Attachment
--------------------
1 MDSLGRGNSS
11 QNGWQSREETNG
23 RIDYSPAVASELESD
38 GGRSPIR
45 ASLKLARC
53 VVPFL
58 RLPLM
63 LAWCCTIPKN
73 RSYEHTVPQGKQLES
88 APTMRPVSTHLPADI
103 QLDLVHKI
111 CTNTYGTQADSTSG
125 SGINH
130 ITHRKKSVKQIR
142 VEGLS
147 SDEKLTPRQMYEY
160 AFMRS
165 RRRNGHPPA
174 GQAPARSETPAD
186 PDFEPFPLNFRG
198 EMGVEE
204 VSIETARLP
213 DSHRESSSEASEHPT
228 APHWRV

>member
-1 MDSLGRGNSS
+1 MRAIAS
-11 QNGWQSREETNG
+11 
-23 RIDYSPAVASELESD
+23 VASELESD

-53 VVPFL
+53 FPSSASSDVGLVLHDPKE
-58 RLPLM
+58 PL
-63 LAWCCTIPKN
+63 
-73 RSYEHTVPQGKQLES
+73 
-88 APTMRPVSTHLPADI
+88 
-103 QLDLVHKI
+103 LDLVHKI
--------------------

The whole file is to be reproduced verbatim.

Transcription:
1 MDSLGRGNSS
11 QNGWQSREETNG
23 RIDYSPAVASELESD
38 GGRSPIR
45 ASLKLARC
53 VVPFL
58 RLPLM
63 LAWCCTIPKN
73 RSYEHTVPQGKQLES
88 APTMRPVSTHLPADI
103 QLDLVHKI
111 CTNTYGTQADSTSG
125 SGINH
130 ITHRKKSVKQIR
142 VEGLS
147 SDEKLTPRQMYEY
160 AFMRS
165 RRRNGHPPA
174 GQAPARSETPAD
186 PDFEPFPLNFRG
198 EMGVEE
204 VSIETARLP
213 DSHRESSSEASEHPT
228 APHWRV

>member
-1 MDSLGRGNSS
+1 MRAIAS
-11 QNGWQSREETNG
+11 
-23 RIDYSPAVASELESD
+23 VASELESD

-53 VVPFL
+53 FPSSASSDVGLVLHDPKE
-58 RLPLM
+58 PL
-63 LAWCCTIPKN
+63 
-73 RSYEHTVPQGKQLES
+73 
-88 APTMRPVSTHLPADI
+88 
-103 QLDLVHKI
+103 LDLVHKI